Monday 19 February 2018

Water protesters attack Taoiseach with 'message' from late mother

Protesters hold the banner up during the Taoiseach’s visit of the Glenties
Protesters hold the banner up during the Taoiseach’s visit of the Glenties

Caroline Crawford and Cormac Fitzgerald

A small group of water protesters delivered a deeply personal attack on Taoiseach Enda Kenny in Donegal, unfurling a banner purporting to come from his late mother.

The banner read: "Kenny a message for you, from guess who?? I lie here in my grave, restless, distraught, in tears and despair as I unable to stop you rob cheat and lie to the Irish people. Please stop before it too late so I can RIP Your Mother. Bye".

The poster attacking Mr Kenny was the work of members of the Donegal Water Warriors group.

One member, Annmarie Patten, defended the message claiming: "I don't feel it is too personal, I'm sure his mother is turning in her grave."

Around 50 protesters gathered in Glenties with 70 gardai on hand. They chanted slogans against the Government and also expressed their anger to local FG politician Dinny McGinley as he entered the event.

Speaking to today, People before profit TD Richard Boyd Barrett said the protest was 'very inappropriate'.

"I think it's very inappropriate to personalise things in that sort of way. I think people are right to protest about issues and keep it away from personal or family matters."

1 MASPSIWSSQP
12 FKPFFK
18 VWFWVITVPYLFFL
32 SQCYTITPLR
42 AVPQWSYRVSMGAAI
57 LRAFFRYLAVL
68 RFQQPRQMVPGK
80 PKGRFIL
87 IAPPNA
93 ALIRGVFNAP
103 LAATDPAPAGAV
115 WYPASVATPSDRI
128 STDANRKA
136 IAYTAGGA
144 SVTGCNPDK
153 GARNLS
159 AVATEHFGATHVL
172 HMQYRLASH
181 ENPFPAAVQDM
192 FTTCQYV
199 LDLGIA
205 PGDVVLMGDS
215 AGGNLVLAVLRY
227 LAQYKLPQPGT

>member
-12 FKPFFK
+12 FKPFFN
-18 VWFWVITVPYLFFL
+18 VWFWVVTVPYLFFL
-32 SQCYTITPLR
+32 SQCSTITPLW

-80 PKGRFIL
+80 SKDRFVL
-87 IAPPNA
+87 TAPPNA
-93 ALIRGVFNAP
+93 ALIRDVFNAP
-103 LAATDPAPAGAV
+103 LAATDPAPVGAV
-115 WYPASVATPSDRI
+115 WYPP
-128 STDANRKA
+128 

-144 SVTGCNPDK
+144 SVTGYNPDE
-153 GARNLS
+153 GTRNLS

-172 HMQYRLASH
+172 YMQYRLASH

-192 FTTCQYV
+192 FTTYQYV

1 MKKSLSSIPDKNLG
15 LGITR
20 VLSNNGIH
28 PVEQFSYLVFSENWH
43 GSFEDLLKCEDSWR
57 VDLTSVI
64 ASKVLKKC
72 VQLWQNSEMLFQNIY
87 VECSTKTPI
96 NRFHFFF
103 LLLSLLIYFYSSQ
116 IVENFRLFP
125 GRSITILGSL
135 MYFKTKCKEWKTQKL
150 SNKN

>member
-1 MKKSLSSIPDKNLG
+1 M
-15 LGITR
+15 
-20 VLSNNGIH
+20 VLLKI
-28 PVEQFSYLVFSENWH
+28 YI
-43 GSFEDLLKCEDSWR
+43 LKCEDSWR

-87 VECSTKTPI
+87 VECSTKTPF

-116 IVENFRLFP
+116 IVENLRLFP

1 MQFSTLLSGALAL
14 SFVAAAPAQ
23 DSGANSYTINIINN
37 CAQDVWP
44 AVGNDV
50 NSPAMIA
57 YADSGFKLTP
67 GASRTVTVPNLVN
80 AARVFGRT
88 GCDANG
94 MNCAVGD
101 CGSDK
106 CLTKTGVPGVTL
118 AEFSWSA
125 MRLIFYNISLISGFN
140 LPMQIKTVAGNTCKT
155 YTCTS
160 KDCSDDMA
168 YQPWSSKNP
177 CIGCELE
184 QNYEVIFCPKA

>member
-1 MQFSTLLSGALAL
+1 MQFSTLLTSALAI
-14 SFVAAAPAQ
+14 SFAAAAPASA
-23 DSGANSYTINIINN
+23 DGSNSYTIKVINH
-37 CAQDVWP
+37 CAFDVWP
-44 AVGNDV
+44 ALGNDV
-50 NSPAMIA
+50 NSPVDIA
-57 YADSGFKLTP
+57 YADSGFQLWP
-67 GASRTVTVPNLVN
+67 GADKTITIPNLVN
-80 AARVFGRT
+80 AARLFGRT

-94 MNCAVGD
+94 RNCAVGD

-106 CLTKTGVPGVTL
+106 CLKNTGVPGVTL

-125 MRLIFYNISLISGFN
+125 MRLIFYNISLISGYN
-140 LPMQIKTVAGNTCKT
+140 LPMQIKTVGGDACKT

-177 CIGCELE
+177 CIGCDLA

"It's not really appropriate and people shouldn't bring personal family matters into these things I think it's best if people focus on the issues and the policies", he said.

As Mr Kenny spoke, the chants from protesters could still be heard from outside.

Read more: 'I believe it’s the right model, we’ve made a lot of progress in 12 months' - Irish Water parent company chief

Mr Kenny made no reference to the banner, and instead laughed off the protesters, telling the gathering: "Thank you for the welcome here in Glenties, inside and outside."

He told the crowd the country was at a crossroads, warning: "In times ahead, we can retrace our steps but we can never undo the initial road that we decide to travel."

Speaking about the 50pc tax rate that kicks in on incomes over €33,800, he said "it's too high a rate and it kicks in too early".

He said he understood many young emigrants were opting not to return because they felt they were being "screwed" by taxes here.

But he insisted this would be addressed in the upcoming Budget, where USC would be further reduced and the marginal rate of tax paid by those on under €70,000 would drop below 50pc.

In a pointed attack on Sinn Fein and independents ahead of the election, he said it would be "a political freakshow, free for all, where it's none for all and all for none".

He also warned against a return to the boom-and-bust days of Fianna Fail leadership, saying it wouldn't take much to put the country into reverse.

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